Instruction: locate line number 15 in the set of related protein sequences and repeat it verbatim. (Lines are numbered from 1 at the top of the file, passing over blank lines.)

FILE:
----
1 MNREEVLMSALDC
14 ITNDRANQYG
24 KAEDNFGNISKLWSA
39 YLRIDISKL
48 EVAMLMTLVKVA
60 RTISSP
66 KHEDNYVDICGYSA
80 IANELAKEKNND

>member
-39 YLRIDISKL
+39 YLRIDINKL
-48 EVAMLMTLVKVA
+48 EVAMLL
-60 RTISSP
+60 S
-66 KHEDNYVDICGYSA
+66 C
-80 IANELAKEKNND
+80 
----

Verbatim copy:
+60 S